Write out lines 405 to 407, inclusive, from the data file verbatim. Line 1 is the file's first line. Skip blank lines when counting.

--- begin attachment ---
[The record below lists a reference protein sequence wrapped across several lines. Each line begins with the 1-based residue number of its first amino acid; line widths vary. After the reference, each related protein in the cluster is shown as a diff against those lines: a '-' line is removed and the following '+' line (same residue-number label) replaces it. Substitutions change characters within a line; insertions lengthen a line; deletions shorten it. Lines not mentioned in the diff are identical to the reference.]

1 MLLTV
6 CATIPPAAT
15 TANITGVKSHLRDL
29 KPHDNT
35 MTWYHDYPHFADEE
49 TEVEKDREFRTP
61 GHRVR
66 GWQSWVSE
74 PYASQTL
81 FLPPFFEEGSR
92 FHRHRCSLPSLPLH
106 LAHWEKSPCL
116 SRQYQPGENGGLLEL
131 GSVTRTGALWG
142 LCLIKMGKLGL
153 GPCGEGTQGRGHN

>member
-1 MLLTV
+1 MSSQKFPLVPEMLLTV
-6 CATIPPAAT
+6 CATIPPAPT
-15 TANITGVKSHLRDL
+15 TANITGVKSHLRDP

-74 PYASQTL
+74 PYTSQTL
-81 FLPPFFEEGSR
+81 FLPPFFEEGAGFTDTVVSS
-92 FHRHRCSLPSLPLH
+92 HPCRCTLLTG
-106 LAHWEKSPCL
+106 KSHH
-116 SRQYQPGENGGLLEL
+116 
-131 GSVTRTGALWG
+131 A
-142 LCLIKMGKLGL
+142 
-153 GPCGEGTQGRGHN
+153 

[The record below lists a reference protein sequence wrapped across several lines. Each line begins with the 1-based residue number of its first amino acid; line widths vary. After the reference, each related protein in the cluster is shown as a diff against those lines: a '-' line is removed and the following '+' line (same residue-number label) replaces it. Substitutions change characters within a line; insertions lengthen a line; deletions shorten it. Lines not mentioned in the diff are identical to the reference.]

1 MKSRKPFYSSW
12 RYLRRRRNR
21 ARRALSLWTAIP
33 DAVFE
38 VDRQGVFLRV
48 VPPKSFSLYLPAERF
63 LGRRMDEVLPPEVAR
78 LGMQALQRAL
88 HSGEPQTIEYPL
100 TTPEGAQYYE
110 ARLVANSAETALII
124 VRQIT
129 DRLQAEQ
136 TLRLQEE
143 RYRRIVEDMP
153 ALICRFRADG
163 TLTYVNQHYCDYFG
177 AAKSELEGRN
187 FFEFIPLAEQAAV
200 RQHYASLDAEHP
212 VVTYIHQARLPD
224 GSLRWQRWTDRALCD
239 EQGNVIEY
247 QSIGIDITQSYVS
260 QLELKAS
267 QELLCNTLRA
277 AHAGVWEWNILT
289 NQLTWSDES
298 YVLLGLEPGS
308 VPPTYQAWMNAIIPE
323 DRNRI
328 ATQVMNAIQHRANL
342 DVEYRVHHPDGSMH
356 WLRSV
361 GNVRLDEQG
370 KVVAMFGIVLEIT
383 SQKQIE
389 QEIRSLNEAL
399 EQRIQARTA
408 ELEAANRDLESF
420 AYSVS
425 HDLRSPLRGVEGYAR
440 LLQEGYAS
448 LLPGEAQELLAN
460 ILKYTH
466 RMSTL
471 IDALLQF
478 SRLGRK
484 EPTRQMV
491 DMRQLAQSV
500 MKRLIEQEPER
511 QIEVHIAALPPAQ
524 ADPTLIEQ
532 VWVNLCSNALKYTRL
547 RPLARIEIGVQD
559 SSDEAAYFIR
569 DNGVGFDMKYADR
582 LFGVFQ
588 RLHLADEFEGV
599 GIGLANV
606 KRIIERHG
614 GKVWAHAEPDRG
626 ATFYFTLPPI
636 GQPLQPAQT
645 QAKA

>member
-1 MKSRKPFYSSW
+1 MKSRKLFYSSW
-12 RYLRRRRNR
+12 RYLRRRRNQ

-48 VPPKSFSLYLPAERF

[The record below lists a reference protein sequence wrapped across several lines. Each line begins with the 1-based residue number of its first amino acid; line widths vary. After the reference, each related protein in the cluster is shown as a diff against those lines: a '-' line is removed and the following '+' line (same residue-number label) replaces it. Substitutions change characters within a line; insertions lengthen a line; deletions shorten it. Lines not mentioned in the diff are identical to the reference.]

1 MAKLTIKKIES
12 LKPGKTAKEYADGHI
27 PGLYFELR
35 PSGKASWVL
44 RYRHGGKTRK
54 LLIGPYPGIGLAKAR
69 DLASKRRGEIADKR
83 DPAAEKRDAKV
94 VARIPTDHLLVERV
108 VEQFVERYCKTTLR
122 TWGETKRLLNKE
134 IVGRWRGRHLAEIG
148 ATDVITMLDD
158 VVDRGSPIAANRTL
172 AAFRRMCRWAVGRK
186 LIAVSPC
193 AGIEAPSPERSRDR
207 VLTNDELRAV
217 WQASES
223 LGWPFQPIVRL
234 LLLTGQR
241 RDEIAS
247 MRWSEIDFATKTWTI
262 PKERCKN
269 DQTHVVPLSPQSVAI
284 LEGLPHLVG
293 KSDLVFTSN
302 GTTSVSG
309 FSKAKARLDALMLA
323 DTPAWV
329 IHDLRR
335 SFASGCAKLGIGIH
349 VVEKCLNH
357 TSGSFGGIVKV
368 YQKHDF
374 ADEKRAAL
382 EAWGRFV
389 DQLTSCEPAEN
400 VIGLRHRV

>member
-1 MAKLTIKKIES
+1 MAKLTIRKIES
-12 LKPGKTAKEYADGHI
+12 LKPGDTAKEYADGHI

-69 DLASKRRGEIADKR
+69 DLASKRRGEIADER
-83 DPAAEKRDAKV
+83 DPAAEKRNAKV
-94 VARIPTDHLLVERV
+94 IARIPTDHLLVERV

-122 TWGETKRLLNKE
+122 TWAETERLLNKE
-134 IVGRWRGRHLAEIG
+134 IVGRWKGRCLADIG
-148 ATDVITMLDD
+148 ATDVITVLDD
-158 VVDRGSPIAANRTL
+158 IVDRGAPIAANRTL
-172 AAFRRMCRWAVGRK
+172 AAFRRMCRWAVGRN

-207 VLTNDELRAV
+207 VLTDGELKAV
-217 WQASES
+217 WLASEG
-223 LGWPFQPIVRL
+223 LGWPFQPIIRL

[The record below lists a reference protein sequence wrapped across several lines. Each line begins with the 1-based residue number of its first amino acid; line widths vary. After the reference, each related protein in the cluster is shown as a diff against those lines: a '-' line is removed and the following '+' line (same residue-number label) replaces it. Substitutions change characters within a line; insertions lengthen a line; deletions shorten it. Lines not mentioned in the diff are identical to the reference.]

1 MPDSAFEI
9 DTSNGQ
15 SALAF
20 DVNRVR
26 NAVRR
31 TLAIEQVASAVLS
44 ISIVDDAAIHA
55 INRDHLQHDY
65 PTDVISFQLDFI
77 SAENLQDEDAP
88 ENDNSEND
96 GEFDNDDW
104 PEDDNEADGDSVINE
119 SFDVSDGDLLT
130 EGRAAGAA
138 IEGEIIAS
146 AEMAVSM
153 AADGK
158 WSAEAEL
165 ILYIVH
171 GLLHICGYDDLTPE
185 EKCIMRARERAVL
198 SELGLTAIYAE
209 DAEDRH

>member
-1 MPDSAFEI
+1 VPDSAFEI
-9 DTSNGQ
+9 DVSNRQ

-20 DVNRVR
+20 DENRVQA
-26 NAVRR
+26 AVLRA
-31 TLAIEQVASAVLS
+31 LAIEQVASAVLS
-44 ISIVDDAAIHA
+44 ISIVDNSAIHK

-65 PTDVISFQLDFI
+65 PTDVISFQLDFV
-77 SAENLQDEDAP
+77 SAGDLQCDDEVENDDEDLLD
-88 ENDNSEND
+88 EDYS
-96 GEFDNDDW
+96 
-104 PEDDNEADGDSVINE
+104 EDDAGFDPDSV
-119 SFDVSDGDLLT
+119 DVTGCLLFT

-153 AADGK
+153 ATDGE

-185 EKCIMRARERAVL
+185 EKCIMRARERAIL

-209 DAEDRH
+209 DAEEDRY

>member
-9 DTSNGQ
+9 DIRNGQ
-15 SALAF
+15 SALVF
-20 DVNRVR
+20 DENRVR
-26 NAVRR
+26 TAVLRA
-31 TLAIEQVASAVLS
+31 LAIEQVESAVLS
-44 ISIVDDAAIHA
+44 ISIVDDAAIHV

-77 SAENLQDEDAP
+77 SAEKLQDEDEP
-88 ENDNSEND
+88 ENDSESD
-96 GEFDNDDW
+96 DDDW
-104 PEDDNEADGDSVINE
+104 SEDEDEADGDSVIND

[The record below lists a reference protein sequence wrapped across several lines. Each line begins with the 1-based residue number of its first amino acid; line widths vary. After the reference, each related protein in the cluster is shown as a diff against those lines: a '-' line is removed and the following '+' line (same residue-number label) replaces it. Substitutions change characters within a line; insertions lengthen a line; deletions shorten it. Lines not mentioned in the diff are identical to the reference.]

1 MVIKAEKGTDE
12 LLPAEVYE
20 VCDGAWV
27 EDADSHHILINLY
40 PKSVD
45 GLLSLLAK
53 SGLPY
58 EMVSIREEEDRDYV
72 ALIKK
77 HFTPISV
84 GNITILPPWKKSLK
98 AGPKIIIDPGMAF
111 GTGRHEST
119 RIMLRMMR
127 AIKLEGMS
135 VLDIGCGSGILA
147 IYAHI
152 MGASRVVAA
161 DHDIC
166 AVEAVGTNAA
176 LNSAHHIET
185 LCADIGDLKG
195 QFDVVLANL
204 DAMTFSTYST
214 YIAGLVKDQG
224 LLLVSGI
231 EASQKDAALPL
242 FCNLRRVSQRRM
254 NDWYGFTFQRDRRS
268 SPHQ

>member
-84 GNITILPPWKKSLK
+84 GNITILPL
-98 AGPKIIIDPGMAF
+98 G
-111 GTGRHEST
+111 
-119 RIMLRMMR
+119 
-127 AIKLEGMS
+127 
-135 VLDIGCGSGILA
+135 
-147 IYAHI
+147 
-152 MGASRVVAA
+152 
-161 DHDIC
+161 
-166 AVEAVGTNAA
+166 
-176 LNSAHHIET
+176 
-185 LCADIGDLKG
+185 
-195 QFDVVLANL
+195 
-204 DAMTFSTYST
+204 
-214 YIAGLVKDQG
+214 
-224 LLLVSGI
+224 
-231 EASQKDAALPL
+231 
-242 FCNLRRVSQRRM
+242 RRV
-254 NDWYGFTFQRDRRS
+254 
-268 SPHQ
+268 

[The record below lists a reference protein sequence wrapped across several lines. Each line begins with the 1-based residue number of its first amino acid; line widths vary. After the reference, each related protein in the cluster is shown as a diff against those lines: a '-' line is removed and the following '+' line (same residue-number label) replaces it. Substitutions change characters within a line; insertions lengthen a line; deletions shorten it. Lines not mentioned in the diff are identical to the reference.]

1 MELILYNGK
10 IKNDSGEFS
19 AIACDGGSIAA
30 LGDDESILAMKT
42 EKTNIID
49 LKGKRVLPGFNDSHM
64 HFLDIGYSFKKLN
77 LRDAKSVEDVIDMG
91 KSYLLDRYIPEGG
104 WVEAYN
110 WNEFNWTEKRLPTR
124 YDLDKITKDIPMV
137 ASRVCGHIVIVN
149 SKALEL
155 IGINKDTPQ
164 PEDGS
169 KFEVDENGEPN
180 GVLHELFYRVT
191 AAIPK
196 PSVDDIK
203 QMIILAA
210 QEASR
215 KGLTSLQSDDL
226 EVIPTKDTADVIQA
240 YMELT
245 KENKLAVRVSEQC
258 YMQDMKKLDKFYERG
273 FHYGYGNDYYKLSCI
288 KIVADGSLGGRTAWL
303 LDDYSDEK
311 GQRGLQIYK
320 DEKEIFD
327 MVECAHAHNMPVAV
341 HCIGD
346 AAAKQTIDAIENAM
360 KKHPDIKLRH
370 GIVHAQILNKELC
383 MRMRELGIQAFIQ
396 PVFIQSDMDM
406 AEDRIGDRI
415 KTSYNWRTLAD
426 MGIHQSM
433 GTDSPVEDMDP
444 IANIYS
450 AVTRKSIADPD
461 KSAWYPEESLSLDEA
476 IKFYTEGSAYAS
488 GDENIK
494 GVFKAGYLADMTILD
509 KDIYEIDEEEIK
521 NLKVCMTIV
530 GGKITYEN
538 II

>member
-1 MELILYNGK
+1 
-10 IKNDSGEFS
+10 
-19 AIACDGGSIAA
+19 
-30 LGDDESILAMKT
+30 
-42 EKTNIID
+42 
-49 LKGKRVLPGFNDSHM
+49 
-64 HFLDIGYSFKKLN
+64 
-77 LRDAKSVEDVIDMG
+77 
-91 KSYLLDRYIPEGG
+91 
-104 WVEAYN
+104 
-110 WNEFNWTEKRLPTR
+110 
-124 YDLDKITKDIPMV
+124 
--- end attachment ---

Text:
+110 
-124 YDLDKITKDIPMV
+124 